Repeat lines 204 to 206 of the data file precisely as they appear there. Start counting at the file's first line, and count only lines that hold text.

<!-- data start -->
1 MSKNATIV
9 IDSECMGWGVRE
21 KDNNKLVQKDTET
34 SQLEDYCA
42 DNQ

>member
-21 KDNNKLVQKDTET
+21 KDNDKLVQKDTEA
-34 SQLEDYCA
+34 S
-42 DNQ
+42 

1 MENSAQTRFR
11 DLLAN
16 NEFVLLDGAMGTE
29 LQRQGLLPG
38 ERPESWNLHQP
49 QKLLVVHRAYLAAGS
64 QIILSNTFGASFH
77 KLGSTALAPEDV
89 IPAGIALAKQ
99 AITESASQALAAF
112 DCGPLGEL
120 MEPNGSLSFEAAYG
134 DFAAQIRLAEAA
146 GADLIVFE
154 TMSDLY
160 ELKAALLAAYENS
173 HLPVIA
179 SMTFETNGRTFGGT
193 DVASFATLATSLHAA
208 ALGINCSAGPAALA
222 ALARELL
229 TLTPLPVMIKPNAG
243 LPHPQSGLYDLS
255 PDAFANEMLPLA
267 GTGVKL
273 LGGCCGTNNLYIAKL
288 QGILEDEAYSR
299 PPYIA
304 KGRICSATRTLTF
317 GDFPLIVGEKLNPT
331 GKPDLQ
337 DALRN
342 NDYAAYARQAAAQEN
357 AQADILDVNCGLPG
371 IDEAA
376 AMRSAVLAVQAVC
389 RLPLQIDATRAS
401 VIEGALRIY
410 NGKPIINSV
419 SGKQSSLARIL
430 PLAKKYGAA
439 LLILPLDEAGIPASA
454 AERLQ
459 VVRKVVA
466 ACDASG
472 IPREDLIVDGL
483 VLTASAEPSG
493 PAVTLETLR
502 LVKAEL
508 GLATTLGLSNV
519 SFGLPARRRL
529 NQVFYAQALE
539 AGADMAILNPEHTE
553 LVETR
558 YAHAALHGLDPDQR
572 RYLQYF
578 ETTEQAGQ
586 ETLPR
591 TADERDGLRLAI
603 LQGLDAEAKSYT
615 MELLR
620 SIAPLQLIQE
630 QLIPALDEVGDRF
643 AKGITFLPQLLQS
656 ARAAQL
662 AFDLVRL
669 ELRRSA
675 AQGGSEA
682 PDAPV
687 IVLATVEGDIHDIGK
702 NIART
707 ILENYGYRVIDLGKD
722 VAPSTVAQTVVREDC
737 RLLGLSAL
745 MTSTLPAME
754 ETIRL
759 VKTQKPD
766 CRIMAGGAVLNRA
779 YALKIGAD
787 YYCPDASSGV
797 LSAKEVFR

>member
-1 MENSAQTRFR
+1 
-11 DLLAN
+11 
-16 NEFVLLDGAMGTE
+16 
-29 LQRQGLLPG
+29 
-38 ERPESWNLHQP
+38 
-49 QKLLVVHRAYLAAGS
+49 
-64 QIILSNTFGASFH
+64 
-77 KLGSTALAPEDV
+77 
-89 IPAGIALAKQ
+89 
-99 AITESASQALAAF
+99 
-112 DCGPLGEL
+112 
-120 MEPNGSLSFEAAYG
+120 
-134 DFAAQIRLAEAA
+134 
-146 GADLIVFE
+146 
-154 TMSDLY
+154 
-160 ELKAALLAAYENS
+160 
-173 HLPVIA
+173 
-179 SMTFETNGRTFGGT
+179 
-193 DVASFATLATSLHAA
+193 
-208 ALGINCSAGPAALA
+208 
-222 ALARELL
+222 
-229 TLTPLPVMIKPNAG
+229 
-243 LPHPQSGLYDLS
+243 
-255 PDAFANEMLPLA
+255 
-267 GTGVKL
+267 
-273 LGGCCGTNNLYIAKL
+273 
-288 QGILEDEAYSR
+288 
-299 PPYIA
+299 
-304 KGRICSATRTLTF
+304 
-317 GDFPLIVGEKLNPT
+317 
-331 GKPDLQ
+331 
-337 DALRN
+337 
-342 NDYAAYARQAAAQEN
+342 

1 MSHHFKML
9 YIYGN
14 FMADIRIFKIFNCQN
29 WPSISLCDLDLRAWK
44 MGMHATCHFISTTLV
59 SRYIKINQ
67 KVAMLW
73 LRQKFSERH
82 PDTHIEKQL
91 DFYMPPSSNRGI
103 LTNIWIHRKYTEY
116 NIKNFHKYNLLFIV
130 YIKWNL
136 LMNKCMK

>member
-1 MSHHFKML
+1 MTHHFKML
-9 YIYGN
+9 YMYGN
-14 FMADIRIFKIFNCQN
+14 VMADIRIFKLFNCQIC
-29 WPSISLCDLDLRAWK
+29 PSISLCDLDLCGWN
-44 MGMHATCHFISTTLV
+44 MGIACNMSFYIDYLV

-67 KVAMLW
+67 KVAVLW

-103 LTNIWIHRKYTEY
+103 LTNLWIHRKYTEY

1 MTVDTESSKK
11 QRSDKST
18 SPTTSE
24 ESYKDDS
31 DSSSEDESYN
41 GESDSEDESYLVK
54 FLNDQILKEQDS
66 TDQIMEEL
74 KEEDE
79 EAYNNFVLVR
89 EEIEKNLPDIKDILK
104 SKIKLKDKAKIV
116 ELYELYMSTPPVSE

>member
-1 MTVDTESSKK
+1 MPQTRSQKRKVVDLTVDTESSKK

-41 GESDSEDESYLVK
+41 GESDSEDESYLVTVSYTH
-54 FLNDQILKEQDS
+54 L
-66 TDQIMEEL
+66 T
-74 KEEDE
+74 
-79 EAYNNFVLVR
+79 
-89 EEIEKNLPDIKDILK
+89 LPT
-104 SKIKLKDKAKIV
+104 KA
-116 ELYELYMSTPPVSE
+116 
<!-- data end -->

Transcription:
-1 MTVDTESSKK
+1 MPQTRSQKRKVVDLTVDTESSKK

-41 GESDSEDESYLVK